October marks the beginning of rifle season in most Western states. When my friend Alan called me to tell me that he bought a leftover cow tag in Wyoming, I knew that I had to make the trip. As I am from Virginia, I hop on every opportunity I get to go out West. Last year, we went to hunt pronghorn outside of Casper, Wyoming and tagged out on public land in two days. This year, we went to Sheridan, Wyoming to hunt elk in the Bighorn Mountains. For me this trip was simple; film, create content, and learn the basics of elk hunting for when it would be my chance to draw an elk tag. This was a learning opportunity for all of us, but little did we know what we were getting into.
As we landed in Wyoming, all we could see was snow for miles; we knew this would make for a challenging hunt. After we settled in the first night and scoped out our unit on OnX Maps, we made a drive south to explore the Big Horn Mountains with miles of snow covered pines in every direction. We turned down a snowy forest service road and immediately slid into a ditch. This was not what we planned for our first day of hunting. The Forest Service Ranger gave us some fair words for attempting to drive down that road without chains, but was able to pull us out. It was clear that our access would be limited in a rental truck without chains and appropriate tires.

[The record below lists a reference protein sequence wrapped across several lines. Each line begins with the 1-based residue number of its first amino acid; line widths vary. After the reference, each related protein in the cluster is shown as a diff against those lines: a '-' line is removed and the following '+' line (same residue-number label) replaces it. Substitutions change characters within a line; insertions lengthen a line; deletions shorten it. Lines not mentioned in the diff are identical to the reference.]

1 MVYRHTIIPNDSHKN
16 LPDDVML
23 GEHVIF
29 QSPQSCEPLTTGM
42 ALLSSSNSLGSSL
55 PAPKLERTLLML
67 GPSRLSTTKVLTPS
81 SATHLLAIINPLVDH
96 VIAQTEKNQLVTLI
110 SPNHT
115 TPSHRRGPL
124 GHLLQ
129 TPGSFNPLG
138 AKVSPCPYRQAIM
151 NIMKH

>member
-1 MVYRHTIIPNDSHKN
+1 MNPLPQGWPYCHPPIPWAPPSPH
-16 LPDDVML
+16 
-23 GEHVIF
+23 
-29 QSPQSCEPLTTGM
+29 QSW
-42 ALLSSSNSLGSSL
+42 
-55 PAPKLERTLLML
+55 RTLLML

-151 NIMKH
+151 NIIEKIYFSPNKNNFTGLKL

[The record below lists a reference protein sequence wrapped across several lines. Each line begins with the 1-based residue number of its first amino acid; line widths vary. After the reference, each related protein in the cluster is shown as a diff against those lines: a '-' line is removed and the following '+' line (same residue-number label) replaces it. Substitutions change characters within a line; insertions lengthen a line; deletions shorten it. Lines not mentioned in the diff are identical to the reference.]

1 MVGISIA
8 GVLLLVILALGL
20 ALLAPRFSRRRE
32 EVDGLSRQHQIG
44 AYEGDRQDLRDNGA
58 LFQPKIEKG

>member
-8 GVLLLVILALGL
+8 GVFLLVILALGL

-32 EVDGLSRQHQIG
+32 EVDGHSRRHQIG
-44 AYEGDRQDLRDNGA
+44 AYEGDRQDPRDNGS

We were limited to two access points, both of which required 5-mile hikes through the snow to reach a glassing point 1 mile from the timber. We knew we were up for a tough hike when everyone else pulled up with a horse trailer. So, this is what we did for 5 days. The hunting pressure was intense. Each ridge to the left and right had two or three hunters on it. We had no issue with finding mule deer, but the elk were nocturnal. They would only show themselves right before the end of shooting light and by the time we could get our glass on them, it was too late. Unfortunately, we were not able to fill our tag.
Hunts like this test our patience and loyalty as hunters. It is important to note that hunting is not always about the harvest. Yes, it would have been nice to harvest a cow elk, but the lessons we learned on this trip were just as valuable. Although many would be disappointed by not harvesting an elk (and we were, a little), in my book this was a successful hunt. I learned the ins and outs of elk hunting, the dos, and the don’ts. To me, this is just as successful as harvesting an elk. At Safari Club International (SCI) we do not just preach the success of the hunt. We preach the process of the entire hunt and hold sportsmanship at the top of everything that we do.
For new elk hunters or those interested in going out west – pack more than you need, study your maps, and practice hiking in elevation if you can; that way, you can hike in further than the average joe. If you can make the drive out West, definitely have the right tires! I learned that the weather can easily throw your hunt off track and the hunting pressure will make it even more challenging. With the proper equipment, you can reach more access points to get away from the pressure. Public land elk hunting is not for the weak, but I can’t wait for the next adventure!
– SCI Content Creation Intern Christopher LaCivita, VA Tech Class of ‘22